Posted November 3, 2008
There’s a story about a little old Irish lady returning from a pilgrimage of the shrines of Europe, who was questioned by the customs agent regarding a bottle in her luggage. She protested that it was Lourdes water from the famous shrine where she had witnessed several miracles” When the skeptical customs agent smelled the bottle’s contents, he informed her that it was contraband whiskey. “Glory be to God!” exclaimed the little lady! “Another miracle!”
It isn’t hard to expose a counterfeit faith. But at venues like Lourdes where miracles really do happen, faith is more often transformed and uplifted than exposed as sham. Of all its many acclaimed miracles its greatest miracle might well be the widespread flourishing of faith, as countless tourists with merely sightseers’ curiosity find themselves absorbing the spiritual mindset of devout pilgrims. Lourdes entertains an average of 6 million visitors each year- 8 million expected this jubilee year, the 150th anniversary of Mary’s apparitions to St. Bernadette. Hardly any visitors remain untouched by the vibrant faith that permeates the very atmosphere of this remarkable heaven-chosen site. Like the hub of a cartwheel toward which all spokes converge and from which they radiate, Lourdes is the global focal point of many aspects of faith.
Bernadette responded to the many skeptics who doubted her apparitions:
“I am here to tell you what happened, not to make you believe.” But by God’s grace her compelling testimony aroused in them a faith that blossomed and spread far afield like wild roses. That phenomenon continues even to this day
For instance, many pilgrims come to Lourdes with an inferior type of faith called the “faith of urgency” (“Please, please, please, help me, Lord!”), and find their faith burgeoning into a “faith of expectancy” (“Of course you will help me, Lord!”). This expectant faith, a charismatic gift granted by the Holy Spirit, cannot be contrived by human effort, but only petitioned. (The reason for this I explain in my book, Faith, the Key to the Heart of God.) Most significantly for Lourdes devotees, Paul in 1 Cor. 12:9 links this faith charism with the related charisms of healing and miracle-working. This is the kind of expectant faith described in Hebrews 11: 1, and especially in James 5: 15: “Prayer offered in faith will heal the sick.” Jesus speaks of this expectant faith in Mark 11 :24: “Whatever you ask for in prayer, believe that you have received it and it will be yours.”
Another “spoke” radiating from this “hub of faith” is the hallmark of Lourdes-namely, the virtue of faith-also called doctrinal faith. This kind of faith is reflected in the many penitents making life-changing confessions, and those eagerly receiving the sacrament of the anointing of the sick.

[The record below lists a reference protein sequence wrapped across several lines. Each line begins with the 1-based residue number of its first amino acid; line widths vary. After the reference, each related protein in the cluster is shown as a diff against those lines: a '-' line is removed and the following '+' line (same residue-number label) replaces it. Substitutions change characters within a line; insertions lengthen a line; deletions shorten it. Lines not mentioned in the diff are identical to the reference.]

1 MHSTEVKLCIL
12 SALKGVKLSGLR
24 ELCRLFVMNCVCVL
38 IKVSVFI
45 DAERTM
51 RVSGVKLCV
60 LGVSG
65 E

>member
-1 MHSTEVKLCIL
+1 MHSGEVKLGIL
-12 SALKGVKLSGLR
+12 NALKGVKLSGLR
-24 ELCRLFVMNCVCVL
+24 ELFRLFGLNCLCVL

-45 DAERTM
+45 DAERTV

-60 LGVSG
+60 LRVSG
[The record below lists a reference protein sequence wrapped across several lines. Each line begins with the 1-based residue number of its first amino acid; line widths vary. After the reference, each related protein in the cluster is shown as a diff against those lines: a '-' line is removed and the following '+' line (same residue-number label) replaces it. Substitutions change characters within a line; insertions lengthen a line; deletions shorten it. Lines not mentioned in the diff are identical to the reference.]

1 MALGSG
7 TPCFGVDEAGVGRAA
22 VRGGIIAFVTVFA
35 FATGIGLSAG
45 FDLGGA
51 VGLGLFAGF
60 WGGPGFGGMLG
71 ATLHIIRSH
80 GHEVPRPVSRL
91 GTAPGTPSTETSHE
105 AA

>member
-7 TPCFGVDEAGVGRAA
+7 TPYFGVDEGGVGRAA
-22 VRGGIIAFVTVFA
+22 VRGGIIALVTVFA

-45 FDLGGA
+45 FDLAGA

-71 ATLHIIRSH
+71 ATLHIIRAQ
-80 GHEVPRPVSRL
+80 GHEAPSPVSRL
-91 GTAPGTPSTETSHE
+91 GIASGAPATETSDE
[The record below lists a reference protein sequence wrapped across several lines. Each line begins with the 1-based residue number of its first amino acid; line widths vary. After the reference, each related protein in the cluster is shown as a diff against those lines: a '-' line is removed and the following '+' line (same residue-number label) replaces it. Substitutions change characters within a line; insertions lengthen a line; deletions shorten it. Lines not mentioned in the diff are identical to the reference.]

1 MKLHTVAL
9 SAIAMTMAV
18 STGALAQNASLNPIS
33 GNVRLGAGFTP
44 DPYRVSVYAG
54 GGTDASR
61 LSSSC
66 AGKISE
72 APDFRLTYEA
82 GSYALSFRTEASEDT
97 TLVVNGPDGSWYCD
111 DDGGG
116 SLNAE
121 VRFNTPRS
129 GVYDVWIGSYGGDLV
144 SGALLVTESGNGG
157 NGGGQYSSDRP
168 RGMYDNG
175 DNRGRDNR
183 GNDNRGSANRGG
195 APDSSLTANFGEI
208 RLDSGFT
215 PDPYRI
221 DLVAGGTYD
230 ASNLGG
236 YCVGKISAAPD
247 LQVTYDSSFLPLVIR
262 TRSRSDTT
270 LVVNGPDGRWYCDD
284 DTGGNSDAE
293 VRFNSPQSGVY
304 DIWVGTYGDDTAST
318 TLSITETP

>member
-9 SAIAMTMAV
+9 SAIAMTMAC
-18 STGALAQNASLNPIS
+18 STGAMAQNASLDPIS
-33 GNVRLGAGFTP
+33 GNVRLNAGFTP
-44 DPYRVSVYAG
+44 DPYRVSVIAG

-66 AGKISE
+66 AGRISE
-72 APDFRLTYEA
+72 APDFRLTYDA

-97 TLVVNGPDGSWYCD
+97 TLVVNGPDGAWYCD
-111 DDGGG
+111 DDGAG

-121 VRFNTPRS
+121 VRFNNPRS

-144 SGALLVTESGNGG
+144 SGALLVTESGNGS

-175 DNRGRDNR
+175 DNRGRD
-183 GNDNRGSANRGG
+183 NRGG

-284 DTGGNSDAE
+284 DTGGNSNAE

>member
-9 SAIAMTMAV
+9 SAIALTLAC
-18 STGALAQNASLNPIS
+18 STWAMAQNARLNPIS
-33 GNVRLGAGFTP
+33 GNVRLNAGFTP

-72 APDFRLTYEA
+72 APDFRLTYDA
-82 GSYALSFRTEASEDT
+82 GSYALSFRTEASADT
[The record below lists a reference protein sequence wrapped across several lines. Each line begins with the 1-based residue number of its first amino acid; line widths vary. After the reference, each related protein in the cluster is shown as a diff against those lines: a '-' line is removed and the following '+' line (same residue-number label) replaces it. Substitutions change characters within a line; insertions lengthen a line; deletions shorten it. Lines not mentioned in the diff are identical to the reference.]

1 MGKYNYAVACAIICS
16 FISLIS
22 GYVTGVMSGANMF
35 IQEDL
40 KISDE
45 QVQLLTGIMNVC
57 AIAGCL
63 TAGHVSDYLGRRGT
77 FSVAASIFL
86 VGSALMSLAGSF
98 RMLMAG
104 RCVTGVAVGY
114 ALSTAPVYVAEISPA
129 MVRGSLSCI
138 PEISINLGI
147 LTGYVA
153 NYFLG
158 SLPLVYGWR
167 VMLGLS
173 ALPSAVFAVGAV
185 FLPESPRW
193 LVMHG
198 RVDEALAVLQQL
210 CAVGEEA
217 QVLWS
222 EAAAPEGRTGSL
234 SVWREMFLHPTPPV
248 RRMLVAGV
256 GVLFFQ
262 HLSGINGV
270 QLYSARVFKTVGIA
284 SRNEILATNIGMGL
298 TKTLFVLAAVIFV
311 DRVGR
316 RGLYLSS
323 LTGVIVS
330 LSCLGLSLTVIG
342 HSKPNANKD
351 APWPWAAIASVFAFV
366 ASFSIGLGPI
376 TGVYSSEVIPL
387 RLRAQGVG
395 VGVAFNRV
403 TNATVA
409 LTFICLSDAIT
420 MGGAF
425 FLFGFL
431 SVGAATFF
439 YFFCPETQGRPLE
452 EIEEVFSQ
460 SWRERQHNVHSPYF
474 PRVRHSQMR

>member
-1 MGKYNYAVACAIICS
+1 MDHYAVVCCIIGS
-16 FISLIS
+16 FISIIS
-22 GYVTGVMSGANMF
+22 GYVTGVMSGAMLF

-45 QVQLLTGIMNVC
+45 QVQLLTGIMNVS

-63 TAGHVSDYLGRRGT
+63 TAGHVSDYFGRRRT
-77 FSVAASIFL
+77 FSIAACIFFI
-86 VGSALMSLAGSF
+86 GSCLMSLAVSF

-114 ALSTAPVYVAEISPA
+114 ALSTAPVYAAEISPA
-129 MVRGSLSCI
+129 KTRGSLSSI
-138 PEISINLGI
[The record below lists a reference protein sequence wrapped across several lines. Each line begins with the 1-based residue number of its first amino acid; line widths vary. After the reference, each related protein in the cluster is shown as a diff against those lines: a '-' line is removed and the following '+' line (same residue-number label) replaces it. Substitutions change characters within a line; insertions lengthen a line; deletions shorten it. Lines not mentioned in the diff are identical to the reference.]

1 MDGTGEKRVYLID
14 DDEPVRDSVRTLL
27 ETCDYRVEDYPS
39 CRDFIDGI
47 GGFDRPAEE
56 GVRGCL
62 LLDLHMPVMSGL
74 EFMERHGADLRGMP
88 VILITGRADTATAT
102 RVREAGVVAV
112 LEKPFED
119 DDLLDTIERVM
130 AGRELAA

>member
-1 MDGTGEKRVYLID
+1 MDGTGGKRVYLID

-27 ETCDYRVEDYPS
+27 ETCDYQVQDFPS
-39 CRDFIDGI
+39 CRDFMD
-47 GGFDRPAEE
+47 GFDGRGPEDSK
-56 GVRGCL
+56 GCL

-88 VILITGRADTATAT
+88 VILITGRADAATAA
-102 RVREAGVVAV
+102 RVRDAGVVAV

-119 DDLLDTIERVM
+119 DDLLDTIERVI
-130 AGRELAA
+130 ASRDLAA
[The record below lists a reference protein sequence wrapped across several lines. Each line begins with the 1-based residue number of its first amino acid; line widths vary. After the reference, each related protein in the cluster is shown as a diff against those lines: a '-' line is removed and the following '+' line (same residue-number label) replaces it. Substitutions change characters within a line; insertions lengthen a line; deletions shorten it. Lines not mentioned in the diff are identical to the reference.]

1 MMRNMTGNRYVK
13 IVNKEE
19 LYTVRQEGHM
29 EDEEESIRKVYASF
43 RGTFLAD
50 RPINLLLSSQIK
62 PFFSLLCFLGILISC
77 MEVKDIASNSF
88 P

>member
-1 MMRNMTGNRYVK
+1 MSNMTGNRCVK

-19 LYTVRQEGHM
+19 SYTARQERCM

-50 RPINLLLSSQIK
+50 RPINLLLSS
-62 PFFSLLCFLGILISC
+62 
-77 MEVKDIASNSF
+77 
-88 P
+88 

Even more pivotal in this Mecca of belief is the doctrinal faith that experiences Jesus’ Real Presence in the Holy Eucharist. The fervent Mass attendance and countless devout Communions, as well as the Eucharistic Benediction and procession with the Host-bearing monstrance used to bless the sick, all contribute to an incandescent flow of Christ-focused love. Jesus’ mother, who “magnifies the Lord” and who persuaded him to work his first public miracle at Cana, delights in the hidden miracles of grace and soul-healing that inundate her spiritual children as they adore her Divine Son in his Eucharistic Presence. A highlight in my own priesthood recently was the Easter Sunday Mass that I was privileged to celebrate at the apparition site itself.
On the centennial of Lourdes in 1958-half a century ago-while I was preaching at the apparition site, I hurried to finish my sermon when I noticed a group of pilgrims waiting for their cardinal chaplain to celebrate Mass at that altar. Their shepherd was Cardinal Roncali, later elected as Pope John XXIII.
One very apparent dimension of doctrinal faith profluent at Lourdes is warm and loving devotion to Mary, especially under the title of her Immaculate Conception. That term attests that by exclusive privilege she was conceived without original sin and remained free of all personal sin also. She waited until the 16th apparition to identify herself under that title, significantly announcing her own sin-free conception on the anniversary of her divine Son’s sin-free conception-the feast of the annunciation, March 25. Mary’s Immaculate Conception-in the womb of her mother, St. Anne-had been an ancient Church teaching, but proclaimed ecclesiastically as dogma only four years prior to the Lourdes apparitions; it needed a devotional promulgation among God’s people. The Lourdes event provided an ideal stage for such a devotional faith response,